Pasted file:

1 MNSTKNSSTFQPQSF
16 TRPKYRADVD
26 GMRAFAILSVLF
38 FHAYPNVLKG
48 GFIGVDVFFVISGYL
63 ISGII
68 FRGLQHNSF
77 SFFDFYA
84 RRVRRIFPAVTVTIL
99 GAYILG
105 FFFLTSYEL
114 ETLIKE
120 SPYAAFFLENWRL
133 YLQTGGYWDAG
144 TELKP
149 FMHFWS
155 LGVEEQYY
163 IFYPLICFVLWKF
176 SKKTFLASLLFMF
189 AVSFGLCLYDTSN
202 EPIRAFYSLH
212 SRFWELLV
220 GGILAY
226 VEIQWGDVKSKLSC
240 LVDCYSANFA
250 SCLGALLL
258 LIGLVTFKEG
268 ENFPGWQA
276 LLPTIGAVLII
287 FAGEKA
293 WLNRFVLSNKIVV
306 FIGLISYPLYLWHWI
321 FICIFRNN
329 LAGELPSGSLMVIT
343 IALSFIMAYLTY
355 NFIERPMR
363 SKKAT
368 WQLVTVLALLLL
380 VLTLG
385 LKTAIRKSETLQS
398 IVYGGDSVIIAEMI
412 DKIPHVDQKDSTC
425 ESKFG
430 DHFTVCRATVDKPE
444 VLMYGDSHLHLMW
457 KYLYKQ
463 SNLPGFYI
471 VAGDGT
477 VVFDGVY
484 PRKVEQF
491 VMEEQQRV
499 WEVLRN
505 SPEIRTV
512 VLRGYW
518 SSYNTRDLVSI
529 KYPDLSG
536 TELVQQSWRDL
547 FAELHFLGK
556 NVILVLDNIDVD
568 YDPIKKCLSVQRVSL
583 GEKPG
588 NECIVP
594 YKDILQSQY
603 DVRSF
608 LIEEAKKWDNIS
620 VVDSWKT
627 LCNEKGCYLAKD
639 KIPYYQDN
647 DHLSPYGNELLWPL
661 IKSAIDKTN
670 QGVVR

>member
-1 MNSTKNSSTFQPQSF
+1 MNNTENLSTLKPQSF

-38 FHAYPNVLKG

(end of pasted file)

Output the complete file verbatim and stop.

1 MNSTKNSSTFQPQSF
16 TRPKYRADVD
26 GMRAFAILSVLF
38 FHAYPNVLKG
48 GFIGVDVFFVISGYL
63 ISGII
68 FRGLQHNSF
77 SFFDFYA
84 RRVRRIFPAVTVTIL
99 GAYILG
105 FFFLTSYEL
114 ETLIKE
120 SPYAAFFLENWRL
133 YLQTGGYWDAG
144 TELKP
149 FMHFWS
155 LGVEEQYY
163 IFYPLICFVLWKF
176 SKKTFLASLLFMF
189 AVSFGLCLYDTSN
202 EPIRAFYSLH
212 SRFWELLV
220 GGILAY
226 VEIQWGDVKSKLSC
240 LVDCYSANFA
250 SCLGALLL
258 LIGLVTFKEG
268 ENFPGWQA
276 LLPTIGAVLII
287 FAGEKA
293 WLNRFVLSNKIVV
306 FIGLISYPLYLWHWI
321 FICIFRNN
329 LAGELPSGSLMVIT
343 IALSFIMAYLTY
355 NFIERPMR
363 SKKAT
368 WQLVTVLALLLL
380 VLTLG
385 LKTAIRKSETLQS
398 IVYGGDSVIIAEMI
412 DKIPHVDQKDSTC
425 ESKFG
430 DHFTVCRATVDKPE
444 VLMYGDSHLHLMW
457 KYLYKQ
463 SNLPGFYI
471 VAGDGT
477 VVFDGVY
484 PRKVEQF
491 VMEEQQRV
499 WEVLRN
505 SPEIRTV
512 VLRGYW
518 SSYNTRDLVSI
529 KYPDLSG
536 TELVQQSWRDL
547 FAELHFLGK
556 NVILVLDNIDVD
568 YDPIKKCLSVQRVSL
583 GEKPG
588 NECIVP
594 YKDILQSQY
603 DVRSF
608 LIEEAKKWDNIS
620 VVDSWKT
627 LCNEKGCYLAKD
639 KIPYYQDN
647 DHLSPYGNELLWPL
661 IKSAIDKTN
670 QGVVR

>member
-1 MNSTKNSSTFQPQSF
+1 MNNTENLSTLKPQSF

-38 FHAYPNVLKG